Letter: BOLD infrastructure for Alzheimer’s Act becomes law
Published 6:04 am Tuesday, January 15, 2019
The Alzheimer’s Association estimates there are more than 5 million Americans living with Alzheimer’s disease and more than 16 million Alzheimer’s caregivers. As an Alzheimer’s advocate and ambassador, it is my honor to represent them.
• Congress just passed the Building Our Largest Dementia (BOLD) Infrastructure for Alzheimer’s Act with a strong bipartisan vote, the Building Our Largest Dementia (BOLD) Infrastructure for Alzheimer’s Act is now law, and I want to thank Congressman Tim Walz for championing this innovative legislation.
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• The BOLD Infrastructure for Alzheimer’s Act will allow our nation to address Alzheimer’s as the urgent public health crisis it has become.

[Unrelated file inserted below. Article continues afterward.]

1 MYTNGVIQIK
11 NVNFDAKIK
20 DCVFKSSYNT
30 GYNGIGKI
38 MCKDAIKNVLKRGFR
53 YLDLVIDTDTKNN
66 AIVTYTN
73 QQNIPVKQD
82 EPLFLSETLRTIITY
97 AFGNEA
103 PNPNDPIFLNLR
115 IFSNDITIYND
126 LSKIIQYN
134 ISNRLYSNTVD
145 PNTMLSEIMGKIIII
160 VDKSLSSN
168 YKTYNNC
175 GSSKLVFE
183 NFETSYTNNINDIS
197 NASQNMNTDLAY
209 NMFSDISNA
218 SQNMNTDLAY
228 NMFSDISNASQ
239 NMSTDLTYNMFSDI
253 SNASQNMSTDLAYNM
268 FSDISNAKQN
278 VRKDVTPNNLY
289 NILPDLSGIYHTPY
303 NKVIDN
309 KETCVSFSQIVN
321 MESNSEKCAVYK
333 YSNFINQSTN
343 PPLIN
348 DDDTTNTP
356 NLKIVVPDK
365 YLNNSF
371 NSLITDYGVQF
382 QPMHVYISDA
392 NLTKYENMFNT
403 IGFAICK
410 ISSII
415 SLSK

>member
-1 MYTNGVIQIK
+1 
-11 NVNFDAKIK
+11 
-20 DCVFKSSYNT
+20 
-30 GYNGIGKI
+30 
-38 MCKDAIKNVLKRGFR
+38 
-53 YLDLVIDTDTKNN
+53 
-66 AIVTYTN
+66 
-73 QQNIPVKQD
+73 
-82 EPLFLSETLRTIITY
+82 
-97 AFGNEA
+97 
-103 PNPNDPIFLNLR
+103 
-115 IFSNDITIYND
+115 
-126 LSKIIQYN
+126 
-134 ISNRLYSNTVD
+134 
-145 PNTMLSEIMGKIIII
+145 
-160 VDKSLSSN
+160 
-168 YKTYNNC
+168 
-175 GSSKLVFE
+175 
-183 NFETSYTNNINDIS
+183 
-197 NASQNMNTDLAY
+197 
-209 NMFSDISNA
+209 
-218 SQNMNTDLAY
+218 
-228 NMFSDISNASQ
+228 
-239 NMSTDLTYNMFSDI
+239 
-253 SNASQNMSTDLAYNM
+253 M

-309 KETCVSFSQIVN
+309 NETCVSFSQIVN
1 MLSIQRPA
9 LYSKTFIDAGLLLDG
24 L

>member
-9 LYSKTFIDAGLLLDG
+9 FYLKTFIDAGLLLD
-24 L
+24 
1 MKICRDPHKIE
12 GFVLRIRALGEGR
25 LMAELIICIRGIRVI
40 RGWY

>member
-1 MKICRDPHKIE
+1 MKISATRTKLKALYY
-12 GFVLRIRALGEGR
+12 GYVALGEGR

• I hope Congressman Jim Hagedorn will continue to work with his colleagues in Congress to address Alzheimer’s as a public health crisis that must be addressed – not just from a funding standpoint, but also from a caregiver standpoint.
• As a constituent who has lost both parents to this epidemic, I am one of millions affected by Alzheimer’s disease. We all know someone who has been touched — young and old.
Statistics for Alzheimer’s
• Every 65 seconds someone develops Alzheimer’s disease – which is why Congress must remain committed to action on this devastating disease.
• According to the Alzheimer’s Association “2018 Alzheimer’s Disease Facts and Figures,” by 2050, the total cost of care for Alzheimer’s is projected to increase to more than $1.1 trillion.
• The report also revealed that Alzheimer’s-related costs have soared to $277 billion in the last year, including $186 billion in costs to Medicare and Medicaid.
• By applying a public health approach to reduce risk, detect early symptoms, and advance care, we can change the trajectory of Alzheimer’s disease.
Call to action
• Thanks to Tim Walz support, we are one step closer to a world without Alzheimer’s.
To learn more about Alzheimer’s and how you can join the fight to end Alzheimer’s visit alz.org.
— Mary Lindgren